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“I’ve tried to replace fear with positive things that make me come alive, like writing.”

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By Julie Klein

I survived two aggressive cancers that almost killed me: first breast cancer, then cancer of the appendix. Within a period of four years, I faced chemo, radiation, and multiple surgeries—back-to-back overwhelming traumas. I was white-knuckling it.

I coped better the first time around. I knew many women who had survived breast cancer. The course of treatment was clear. I kept my life as normal as possible; I laughed a lot, and I hung out with my friends.

The second cancer involved extreme terror and uncertainty. I got a call from my surgeon, telling me they had performed the wrong operation on me. As a result, cancer cells might have escaped, and I might have tumors in my digestive tract for the rest of my life. I hung up the phone, shaking. Then I self-medicated with wine and Xanax.

I had other challenges with the healthcare system. One day I received a letter canceling my health insurance because I had a pre-existing cancer. 

That was one of the worst moments. I had no control and no options.

Eventually, I made it through the worst of the cancer treatment. It suddenly occurred to me, “I may just live!” But I was still suffering physically. I only had two hours of energy on a good day, and I was left with my own thoughts the other twenty-two hours. You can imagine the negative self-talk. When I lay down at night, all I thought about was cancer. 

In order to regain control, I told myself not to dwell on the pain or the fear of recurrence. Instead I’d say, “It’s time to focus on planning the rest of my life.” 

I’ve tried to replace fear with positive things that make me come alive, like writing. I wrote a book about my experience, called My Healthcare Is Killing Me! One of my best friends became my editor and helped me get it published. She pulled the story out of me. She made the process fun.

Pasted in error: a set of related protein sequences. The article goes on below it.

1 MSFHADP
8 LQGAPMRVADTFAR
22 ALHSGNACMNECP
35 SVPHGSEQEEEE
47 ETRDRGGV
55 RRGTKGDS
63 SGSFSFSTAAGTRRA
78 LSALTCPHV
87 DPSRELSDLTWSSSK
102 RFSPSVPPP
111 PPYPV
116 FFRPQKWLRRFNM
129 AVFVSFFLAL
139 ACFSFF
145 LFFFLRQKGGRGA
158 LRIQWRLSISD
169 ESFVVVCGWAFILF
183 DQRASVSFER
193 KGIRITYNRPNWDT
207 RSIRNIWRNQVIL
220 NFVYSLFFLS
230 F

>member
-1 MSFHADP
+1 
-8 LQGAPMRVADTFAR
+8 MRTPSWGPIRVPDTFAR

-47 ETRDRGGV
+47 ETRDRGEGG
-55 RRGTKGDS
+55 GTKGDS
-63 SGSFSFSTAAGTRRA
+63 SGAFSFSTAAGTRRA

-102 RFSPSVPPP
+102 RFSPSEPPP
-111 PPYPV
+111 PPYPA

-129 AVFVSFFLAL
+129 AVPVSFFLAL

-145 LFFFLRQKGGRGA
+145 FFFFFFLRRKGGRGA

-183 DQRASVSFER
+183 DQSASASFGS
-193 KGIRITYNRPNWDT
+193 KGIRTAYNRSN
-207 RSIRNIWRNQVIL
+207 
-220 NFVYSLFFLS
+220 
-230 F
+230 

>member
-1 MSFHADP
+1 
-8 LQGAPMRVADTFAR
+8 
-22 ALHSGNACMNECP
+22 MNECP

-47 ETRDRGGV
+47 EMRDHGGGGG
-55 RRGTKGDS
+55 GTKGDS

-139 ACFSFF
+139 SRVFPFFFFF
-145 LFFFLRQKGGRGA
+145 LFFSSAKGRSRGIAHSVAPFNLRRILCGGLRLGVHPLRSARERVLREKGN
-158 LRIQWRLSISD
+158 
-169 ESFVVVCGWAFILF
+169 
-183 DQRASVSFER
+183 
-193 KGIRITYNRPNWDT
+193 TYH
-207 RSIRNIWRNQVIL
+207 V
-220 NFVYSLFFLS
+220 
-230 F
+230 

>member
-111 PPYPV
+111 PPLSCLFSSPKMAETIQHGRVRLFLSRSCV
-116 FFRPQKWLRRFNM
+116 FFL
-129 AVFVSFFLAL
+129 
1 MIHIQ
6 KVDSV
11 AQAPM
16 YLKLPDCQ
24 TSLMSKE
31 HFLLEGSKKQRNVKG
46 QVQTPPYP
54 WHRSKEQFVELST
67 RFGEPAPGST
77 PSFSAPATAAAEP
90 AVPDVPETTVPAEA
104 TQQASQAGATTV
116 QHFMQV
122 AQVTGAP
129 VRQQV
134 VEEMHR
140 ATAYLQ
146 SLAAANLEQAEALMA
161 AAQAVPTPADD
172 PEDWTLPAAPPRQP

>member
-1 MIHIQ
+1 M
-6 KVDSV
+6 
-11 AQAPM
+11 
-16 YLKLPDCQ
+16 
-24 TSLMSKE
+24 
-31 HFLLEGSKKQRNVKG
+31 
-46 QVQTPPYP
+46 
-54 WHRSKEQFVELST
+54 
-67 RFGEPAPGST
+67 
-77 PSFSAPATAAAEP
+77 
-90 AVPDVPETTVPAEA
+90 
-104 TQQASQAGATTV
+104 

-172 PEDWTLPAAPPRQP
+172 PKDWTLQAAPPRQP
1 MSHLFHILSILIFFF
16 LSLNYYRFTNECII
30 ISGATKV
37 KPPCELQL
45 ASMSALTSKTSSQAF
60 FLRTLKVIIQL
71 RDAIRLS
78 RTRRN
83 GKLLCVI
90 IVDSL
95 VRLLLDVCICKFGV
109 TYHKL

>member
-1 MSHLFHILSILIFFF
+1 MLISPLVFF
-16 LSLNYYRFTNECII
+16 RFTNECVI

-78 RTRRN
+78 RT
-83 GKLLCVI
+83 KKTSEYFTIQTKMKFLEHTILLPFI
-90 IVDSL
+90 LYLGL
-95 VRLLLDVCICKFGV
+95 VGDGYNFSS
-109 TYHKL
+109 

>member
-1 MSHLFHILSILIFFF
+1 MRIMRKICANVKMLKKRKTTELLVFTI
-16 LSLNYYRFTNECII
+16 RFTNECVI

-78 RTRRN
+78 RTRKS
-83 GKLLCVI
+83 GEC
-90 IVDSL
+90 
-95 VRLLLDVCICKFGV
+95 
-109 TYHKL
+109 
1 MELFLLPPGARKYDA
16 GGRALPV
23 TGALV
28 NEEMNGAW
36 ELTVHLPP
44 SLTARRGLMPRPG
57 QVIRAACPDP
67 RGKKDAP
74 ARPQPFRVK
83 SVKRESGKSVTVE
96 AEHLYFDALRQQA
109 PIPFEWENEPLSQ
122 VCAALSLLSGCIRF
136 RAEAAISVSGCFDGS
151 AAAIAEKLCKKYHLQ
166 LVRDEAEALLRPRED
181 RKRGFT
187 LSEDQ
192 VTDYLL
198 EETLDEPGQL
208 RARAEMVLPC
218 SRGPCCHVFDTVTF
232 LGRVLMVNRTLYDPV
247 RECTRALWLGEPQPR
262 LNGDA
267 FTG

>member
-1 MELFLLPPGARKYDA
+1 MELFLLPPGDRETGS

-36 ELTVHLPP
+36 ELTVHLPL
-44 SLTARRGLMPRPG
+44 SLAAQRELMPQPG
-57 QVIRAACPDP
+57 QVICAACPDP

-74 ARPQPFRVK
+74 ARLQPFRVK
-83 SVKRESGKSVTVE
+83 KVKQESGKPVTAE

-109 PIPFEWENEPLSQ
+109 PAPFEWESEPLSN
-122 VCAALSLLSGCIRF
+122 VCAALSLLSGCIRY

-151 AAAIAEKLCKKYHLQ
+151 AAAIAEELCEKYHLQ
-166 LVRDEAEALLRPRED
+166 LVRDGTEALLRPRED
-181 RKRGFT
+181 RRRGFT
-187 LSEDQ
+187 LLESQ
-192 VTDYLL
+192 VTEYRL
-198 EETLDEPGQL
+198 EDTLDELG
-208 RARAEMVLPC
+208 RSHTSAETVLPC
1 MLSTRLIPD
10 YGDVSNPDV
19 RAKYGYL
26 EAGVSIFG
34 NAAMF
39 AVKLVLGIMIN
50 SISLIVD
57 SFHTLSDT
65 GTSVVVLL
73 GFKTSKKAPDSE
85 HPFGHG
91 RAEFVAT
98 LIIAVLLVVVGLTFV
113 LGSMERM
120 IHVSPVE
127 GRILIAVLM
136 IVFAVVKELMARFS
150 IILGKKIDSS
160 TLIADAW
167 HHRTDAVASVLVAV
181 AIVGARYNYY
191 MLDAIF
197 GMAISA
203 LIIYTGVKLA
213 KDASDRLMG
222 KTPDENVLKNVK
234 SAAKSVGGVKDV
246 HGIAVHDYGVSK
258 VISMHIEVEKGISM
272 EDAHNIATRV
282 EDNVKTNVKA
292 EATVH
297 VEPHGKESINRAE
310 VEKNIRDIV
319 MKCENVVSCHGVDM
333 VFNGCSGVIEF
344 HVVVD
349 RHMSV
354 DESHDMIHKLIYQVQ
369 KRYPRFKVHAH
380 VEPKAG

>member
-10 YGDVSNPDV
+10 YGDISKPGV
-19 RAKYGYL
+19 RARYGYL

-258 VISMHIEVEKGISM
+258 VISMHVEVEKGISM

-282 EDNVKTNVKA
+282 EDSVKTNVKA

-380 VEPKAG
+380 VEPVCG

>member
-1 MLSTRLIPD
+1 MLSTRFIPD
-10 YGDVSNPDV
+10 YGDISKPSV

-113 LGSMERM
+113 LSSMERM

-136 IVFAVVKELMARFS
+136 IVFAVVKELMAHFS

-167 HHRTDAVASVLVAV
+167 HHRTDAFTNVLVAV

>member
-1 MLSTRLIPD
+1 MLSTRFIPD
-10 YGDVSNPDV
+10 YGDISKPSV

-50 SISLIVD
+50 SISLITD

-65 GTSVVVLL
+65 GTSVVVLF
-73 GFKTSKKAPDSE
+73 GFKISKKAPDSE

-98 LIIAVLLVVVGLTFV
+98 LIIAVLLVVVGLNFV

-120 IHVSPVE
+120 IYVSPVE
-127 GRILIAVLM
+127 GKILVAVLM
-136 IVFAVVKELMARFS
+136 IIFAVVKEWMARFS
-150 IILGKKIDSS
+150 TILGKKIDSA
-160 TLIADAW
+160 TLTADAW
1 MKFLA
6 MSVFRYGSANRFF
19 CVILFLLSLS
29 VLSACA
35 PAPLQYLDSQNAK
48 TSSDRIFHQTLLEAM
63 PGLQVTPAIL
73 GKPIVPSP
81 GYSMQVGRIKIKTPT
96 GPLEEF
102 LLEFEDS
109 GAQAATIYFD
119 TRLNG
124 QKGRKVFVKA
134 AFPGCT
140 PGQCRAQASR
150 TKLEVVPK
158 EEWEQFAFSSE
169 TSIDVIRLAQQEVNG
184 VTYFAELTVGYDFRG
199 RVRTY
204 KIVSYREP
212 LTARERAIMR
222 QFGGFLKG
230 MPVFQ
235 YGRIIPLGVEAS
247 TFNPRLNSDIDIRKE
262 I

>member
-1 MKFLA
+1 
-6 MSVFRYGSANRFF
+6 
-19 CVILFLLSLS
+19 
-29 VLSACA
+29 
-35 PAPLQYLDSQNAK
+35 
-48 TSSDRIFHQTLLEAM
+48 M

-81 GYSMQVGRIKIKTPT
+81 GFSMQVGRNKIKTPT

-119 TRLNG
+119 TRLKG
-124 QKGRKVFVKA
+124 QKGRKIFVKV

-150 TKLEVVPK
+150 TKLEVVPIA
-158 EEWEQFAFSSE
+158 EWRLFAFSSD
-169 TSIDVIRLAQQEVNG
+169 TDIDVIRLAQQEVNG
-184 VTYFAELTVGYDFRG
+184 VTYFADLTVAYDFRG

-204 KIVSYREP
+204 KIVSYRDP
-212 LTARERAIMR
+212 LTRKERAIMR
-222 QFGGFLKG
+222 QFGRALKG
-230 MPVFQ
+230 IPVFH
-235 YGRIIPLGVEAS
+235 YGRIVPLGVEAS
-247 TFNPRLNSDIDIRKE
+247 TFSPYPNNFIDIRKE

Writing my book gave me a sense of purpose. I wanted to document the awful, life-destroying flaws in the U.S. healthcare system so that others wouldn’t have to endure what I had. It’s amazing to see that my story touches people and can make a difference.

Writing privately has also helped. Many people told me to keep a gratitude journal. At first I couldn’t do it. I had to grieve for what I’d lost. But now I’m so grateful for simple things. 

Sometimes, when I’m out in the evening and the light and the air are just perfect, I will tear up because I feel so happy to be alive.

_________

Julie Klein is the author of "My Healthcare is Killing Me!: A Personal Journal", which came out of her experience battling two aggressive cancers. She was disheartened by the realities of an unsympathetic and often unreliable healthcare system. She continues to be an outspoken advocate for affordable quality. She lives with her fiancé, George, and is now healing through love, laughter, and better health insurance! 

Image Credit: Ben Rusnak/The Verbatim Agency for OptionB.Org

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